• Slide 7
  • 4 June [email protected] Infrastructure Challenges For every type of animal there is a most convenient size, and a large change in size inevitably carries with it a change of form.
  • Slide 8
  • 4 June [email protected] The Internet Change in Size l Wider range of heterogeneity l Larger traffic volume l Bigger routing tables l Higher failure frequency l But most importantly : n ever increasing new threats due to growing large n ever increasing complexity due to growing large the Internet continues to grow both in size and in importance
  • Slide 9
  • 4 June [email protected] The Fail-Stop View of Disaster l Well known DNS root server problem n DNS is a tree structure and queries start at root. n DNS root data stored 13 root name servers. Tells you how to reach com, net, org, edu, uk, etc. Identical data at each server allows any server to fail n Loss of all 13 root servers would cripple DNS l Counter measures to the root server problem. n Servers on high bandwidth links. n Strong network and server administration. n Close monitoring to detect attacks. Lost majority to DDoS, but have never lost all servers.
  • Slide 10
  • 4 June [email protected] Actual Potential for Disaster Internet BGP monitor originates route to 192.26.92/24 l BGP Provides No Authentication n Faults and attacks can mis-direct traffic. n One (of many) examples observed from BGP logs. ISPs announced new path for 20 minutes to 3 hours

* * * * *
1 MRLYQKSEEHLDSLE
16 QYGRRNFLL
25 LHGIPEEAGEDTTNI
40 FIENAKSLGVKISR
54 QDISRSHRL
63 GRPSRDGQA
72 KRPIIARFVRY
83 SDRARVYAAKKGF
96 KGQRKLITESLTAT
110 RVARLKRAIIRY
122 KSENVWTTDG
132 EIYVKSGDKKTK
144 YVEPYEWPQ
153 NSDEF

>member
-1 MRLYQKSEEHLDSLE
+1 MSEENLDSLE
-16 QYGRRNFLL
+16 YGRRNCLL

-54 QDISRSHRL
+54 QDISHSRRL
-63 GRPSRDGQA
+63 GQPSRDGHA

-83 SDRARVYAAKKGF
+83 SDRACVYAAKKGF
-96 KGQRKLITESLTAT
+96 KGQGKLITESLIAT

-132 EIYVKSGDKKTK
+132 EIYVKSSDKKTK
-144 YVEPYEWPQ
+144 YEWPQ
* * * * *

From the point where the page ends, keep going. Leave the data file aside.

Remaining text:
• Slide 11
  • 4 June [email protected] A Different View of Disaster l Inter-component Complexity Problems n Provided strong protection for real root/gTLD servers. n But overlooked routes leading to these servers. l Limitations of the Fail-Stop Model n Assume BGP router announces legitimate routes. n Assumed DNS server replies with valid data. l Simply Scaling Up the Infrastructure Doesnt Work n Proposal to increase number of root servers Use anycast to overcome some protocol restrictions. n But change in size requires change in form. Must maintain data integrity between more root servers.
  • Slide 12
  • 4 June [email protected] Size Change Design Change l The Internet's large change in size calls for a fundamental change in network protocol design considerations. n NANOG 28: One operator detected over 5000 compromised routers between Jan 1 - May 31 n NANOG 28: One ISP detected compromise of its entire backbone. l Realistic Threat Model Must Assume n Not all the components will play by the rules. n Things can go wrong in unexpected ways.